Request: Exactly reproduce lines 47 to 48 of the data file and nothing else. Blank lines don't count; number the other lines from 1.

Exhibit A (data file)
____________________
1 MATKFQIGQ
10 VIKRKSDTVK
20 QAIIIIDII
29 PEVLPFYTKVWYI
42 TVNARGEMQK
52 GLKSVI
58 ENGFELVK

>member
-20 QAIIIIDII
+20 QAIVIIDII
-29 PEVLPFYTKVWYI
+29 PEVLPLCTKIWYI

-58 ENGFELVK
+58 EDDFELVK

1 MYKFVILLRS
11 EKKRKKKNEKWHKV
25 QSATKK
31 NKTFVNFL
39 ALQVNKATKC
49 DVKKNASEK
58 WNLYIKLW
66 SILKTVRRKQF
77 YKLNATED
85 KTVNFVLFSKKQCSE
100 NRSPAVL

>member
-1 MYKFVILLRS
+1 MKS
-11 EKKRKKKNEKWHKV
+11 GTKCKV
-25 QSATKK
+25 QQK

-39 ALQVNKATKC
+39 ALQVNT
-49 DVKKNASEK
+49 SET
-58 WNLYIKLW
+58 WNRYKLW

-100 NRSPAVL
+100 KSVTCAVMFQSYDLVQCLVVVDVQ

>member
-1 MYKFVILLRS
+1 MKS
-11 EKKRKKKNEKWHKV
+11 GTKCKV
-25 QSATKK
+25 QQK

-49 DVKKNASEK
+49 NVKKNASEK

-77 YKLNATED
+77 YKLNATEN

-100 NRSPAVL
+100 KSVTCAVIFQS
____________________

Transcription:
+25 QQK

-49 DVKKNASEK